WHEN asked, "Why dance?" Shaquille “Turbo” Griffith responded: “Why breathe?” and that sentiment sums up the mentality of the collective now known as the Monk Dancers. For the women, like Achsah Henry from Trinidad, Nandi Yard from Barbados and Michela “Bambai” Hloskova from Slovakia, the answer is that “dance chose them.”
Other dancers are Monk Dancers are Omari “Mars” Anderson, Rene Arneaud, Shaquille “Turbo” Griffith Tichele Ferraz and Andre Arneaud.
“All of us have been dancing for as long as we can remember,” said Henry. “It’s part of who we are, so you can’t really get us without dance. I’ve been dancing since I’m two years old. My mom told me I was shaking and moving in the womb before I even came out. Like Nandi, I can honestly say I didn’t choose dance, dance chose me, so maybe you need to ask my parents.”
For Yard, it was perhaps genetically preordained: “I was told my mother was a dancer in England before I was born,” she recalled, “so I was thrown into dance classes and I kinda knew when every moment I have – whether asleep or awake – I would be dancing or thinking about dance moves in my dreams, or even just walking the street, so it’s like second nature to me.”
Anderson said his reason for dance is more about survival: “I dance because it’s an escape for me. It took me away from the streets. Dance saved my life from a very negative path that I was trying to avoid. I want to make my parents proud and not be a street guy, so I dance to take myself and my life to greater heights and places."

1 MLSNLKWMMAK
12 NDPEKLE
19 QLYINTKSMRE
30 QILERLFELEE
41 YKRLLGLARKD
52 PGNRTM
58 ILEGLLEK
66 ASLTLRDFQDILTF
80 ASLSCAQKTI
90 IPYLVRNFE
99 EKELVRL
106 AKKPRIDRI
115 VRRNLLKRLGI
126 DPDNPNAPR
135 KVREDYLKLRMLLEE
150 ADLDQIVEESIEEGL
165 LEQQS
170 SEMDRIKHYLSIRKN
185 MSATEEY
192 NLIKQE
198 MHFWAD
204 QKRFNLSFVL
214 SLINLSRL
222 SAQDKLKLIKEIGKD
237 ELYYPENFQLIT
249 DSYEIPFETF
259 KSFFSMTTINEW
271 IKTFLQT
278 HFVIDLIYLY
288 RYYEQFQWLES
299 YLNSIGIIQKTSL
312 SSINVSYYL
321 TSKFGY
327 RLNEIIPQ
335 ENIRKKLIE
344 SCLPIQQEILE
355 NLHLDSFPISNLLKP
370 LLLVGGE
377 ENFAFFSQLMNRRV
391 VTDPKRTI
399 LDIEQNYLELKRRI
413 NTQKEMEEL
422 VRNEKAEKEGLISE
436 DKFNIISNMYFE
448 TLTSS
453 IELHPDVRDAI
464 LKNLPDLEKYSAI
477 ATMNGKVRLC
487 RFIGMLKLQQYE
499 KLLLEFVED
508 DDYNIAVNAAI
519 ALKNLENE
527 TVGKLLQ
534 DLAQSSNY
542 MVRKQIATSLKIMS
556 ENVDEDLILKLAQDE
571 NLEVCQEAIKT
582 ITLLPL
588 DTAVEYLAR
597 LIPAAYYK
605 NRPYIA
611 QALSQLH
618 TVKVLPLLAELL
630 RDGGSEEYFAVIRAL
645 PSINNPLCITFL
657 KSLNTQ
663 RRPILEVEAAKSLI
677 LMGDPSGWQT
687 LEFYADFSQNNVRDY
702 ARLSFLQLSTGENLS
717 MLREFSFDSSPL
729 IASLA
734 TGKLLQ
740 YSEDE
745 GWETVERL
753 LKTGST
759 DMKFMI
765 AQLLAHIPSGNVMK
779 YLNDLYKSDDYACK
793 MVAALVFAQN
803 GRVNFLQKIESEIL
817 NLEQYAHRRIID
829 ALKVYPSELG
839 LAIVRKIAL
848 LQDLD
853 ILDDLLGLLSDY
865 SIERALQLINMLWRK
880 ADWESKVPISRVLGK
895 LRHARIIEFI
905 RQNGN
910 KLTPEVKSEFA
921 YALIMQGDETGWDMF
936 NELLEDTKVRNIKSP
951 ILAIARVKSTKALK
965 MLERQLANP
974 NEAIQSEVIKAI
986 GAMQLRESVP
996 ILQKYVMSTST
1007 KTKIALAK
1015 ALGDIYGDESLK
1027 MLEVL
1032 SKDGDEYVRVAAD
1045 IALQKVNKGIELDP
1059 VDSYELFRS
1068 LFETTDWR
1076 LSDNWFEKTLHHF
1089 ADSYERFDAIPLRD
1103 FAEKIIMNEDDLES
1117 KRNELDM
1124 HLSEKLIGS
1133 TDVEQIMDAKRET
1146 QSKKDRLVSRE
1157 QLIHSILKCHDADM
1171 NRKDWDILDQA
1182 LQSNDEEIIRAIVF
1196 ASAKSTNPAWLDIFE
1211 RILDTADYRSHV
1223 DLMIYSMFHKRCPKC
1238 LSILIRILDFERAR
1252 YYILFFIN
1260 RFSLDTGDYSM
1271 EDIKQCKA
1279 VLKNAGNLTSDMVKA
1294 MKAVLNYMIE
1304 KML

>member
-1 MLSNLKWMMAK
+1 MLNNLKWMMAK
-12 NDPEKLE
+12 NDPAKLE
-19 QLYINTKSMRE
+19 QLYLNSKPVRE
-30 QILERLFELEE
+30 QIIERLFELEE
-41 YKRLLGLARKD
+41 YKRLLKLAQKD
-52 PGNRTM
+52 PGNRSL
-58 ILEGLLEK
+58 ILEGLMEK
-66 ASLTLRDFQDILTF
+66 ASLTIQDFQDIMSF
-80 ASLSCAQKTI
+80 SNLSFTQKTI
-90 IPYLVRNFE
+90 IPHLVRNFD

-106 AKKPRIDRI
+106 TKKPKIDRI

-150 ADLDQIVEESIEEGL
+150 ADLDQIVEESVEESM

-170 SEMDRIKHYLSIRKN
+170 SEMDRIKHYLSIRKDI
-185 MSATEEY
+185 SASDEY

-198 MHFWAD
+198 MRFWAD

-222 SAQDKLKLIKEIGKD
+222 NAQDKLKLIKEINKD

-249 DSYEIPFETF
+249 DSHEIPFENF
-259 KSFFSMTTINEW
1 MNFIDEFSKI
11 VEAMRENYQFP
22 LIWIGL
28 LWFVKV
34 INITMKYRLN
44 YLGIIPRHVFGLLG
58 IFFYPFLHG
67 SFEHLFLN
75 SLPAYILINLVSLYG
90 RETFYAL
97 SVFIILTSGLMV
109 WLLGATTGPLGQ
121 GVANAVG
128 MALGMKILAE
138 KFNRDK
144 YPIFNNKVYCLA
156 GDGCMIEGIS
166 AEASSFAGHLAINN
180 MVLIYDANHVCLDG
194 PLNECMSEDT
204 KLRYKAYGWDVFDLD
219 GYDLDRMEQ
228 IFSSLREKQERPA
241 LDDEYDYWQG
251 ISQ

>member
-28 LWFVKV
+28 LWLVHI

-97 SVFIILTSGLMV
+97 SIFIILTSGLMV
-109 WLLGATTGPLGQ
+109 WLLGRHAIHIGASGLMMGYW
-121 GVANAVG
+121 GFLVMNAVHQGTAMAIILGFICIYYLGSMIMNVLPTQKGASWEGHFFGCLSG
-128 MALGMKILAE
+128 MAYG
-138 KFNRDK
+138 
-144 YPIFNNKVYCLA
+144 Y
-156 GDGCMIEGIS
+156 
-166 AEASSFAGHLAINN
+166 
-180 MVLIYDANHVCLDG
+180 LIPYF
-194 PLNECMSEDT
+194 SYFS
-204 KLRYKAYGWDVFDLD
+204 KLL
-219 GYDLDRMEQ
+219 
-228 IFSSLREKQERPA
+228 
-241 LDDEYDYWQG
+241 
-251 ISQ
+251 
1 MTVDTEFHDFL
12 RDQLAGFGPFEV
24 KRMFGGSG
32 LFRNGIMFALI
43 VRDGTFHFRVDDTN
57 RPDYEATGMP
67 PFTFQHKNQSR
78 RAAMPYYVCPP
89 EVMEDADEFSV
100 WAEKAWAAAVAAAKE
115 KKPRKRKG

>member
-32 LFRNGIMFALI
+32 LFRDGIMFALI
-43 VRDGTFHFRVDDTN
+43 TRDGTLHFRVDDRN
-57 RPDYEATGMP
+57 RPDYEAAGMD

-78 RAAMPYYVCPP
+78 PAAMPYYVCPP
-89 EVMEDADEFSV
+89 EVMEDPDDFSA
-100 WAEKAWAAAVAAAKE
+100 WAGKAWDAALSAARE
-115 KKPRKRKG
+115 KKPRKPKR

“I tried different activities and dance was the one that could make me happiest,” explained Hloskova, “or drag me away from negative emotions. For some reason, I still have moments where I doubt, but I think it’s part of the process or part of being self-critical. People just started to invite me to shows from a long time ago and then, it just started to grow…”
The Monk Dancers rehearse daily to live up to the high standards demanded by their boss, Machel Montano.
“Machel Montano is a pioneer for soca music,” said Anderson, “so that makes us, by extension, pioneers for soca dance as well. So the more repertoire he builds, the more we have to create as well, so that gives soca a very nice foundation for future generations to stand on – and it’s very good for the culture as well.”
The Monk dancers will show off their skills at Machel Monday on February 25 at the Hasely Crawford Stadium, Wrightson Road, Port of Spain, and at Revel at the Queen's Park Oval, Tragarete Road, Woodbrook, on Carnival Friday (March 1).
–Stories and photos courtesy Dougla Matrix Entertainment